Those Great Teachers of Yesteryears


I am once more, carefully and giddily, turning leaf after yellowed and brittle leaf of pre-war journals. It is the famed Philippine Journal of Education this time. Dean Francisco Benitez and his wife, Paz Marques Benitez are two individuals linked to this publication, which guided the early years of public educations.

The journal, true to its name, has the usual papers and lesson plans. But it is the content of the interstitial that fascinates me, that allows me to have a peek albeit it a rough sketch of what were those years when education, in the American sense was young. And those men and women who were forbidding in their age and wisdom when we finally met them in the 70s and 80s.

The historian of education might be caught in the pedagogy of the period but what I find altogether charming are those small notes, those observations in the "margins of margins," as Derrida put it.

The worlds of the teachers of yore unfold through what I would call the non-formal side of the reporting.

If today, we announce the promotions of teacher to exalted positions, in this journal, the changes in one's status were the focus of the report. The results were news items that had the feel of exposed intimacies, a private universe made public because, perhaps, the teacher was such an important being in those years. An object of deep curiosity.

Maternity leaves were announced. So was ill health. Given the small number of qualified teachers in those days, it was alarming to see in succession resignations or leaves made due to problems with the health. In September of 1928, a report by Martin Badong from Camarines Sur underscored how " the attendance of school pupils in some localities of this Division is being affected by the prevalence of trancazo. Many of the pupils affected to stay out of school for several days." The word "trancazo" was often used to describe anything similar to flu.

But some reports were odd, almost mysterious. A certain Roman Pagapong was reported to have taken a leave of absence because of bolo wounds. Then the report of the visit of Miss Mary Polley, an education official of the American colonial government was described as such: "One of the latest accomplishments in this Division was the taking of Miss Mary Polley, General Office Inspector) on inspection in the Superintendent's automobile and wrecking it (underscoring mine)." The report continued: "Unfortunately a young girl's thigh was broken when the car bounced off the road."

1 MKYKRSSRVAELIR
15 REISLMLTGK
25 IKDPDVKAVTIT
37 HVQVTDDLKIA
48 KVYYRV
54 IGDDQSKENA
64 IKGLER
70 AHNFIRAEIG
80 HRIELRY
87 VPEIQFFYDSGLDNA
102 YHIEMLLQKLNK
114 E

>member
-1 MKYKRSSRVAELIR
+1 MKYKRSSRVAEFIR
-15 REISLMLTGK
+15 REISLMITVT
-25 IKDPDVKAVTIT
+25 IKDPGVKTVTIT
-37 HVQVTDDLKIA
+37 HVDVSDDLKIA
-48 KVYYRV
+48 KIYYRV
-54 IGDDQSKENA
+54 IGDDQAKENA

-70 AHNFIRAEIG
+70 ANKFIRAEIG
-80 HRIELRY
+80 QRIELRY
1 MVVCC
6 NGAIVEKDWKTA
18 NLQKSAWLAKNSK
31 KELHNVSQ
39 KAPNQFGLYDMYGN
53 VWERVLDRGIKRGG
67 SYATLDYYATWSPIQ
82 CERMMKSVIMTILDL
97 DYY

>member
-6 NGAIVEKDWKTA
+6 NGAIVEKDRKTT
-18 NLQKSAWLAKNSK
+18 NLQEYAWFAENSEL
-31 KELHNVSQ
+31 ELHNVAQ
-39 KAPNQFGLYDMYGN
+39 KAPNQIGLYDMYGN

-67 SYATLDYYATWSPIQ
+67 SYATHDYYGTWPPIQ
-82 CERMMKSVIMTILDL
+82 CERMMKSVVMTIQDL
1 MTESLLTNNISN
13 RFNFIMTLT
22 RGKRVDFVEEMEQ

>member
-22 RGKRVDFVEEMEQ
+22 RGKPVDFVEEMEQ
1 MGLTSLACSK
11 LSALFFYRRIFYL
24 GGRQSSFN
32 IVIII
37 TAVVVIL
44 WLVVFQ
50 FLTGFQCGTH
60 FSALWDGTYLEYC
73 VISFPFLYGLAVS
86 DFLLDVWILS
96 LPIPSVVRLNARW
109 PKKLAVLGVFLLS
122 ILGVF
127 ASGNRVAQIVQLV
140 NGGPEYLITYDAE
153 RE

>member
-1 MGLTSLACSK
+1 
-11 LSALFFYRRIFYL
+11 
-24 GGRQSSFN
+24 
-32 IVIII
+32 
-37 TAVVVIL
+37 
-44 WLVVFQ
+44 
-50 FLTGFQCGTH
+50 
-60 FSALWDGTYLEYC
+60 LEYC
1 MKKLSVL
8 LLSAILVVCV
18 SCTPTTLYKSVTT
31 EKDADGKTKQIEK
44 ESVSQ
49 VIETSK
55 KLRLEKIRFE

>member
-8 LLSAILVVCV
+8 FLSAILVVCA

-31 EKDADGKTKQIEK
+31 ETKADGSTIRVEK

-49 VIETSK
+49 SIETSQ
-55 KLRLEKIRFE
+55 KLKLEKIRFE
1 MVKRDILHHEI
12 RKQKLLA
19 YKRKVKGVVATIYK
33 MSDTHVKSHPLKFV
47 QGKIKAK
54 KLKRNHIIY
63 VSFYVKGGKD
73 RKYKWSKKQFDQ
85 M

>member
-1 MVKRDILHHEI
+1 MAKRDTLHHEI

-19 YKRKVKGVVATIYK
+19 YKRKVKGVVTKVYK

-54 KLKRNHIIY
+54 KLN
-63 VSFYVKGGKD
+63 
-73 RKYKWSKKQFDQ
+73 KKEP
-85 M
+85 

The details of the news were engaging. One item reported that the "office of the Principal Teacher of Bato was robbed on the evening of July 14 (1927)....Efforts are being made to find the robbers." The amount stolen was P120.80 pesos. Now, don't scoff at the news. That amount was certainly significant in those times when a Garden house in Canaman could be constructed for 300 pesos and a First class round-trip ticket, without cabin, via S.S. Consuelo, to Japan with stopover in Shanghai could cost you 250 pesos.

Marriages were big deal. Teacher-grooms and teacher-brides were identified. In March of 1929, however, the reporter must have been carried away with this news: "Mr. Laurencio Reyes, Supervisor of the Provincial Normal Training Department (which I assume to be the one in Daraga), surprised his friends in Naga when, returning back from Christmas vacation spent in his home province Pangasinan, he brought with him his charming bride who is also a native of the same province."

The year 1928 seemed to be a happy and auspicious years for teachers of Camarines Norte. The report from a certain Eduardo Lagman was all about dances and beauty pageants. The fact that he reported it all simply meant that the holding of such events was no taboo. The events, described as accomplishments of the parent-teacher associations, enumerated the following: Dance Benefit in Gubat barrio school of Daet on December 15; Masquarade [sic] dance in Alawihao barrio school of Daet on December 24; Queen Contest in San Vicente on December 27; Beauty contest in Mercedes barrio school of Daet; Rizal Day queen contest in Mambulao on December 30, and; Popular Queen contest in Capalonga on December 30.

The "queen contest " for the Rizal Day generated association funds of 400 pesos. This brings us back to that theft in Bato, certainly a terrible heinous crime in those days. Ah, those golden years.


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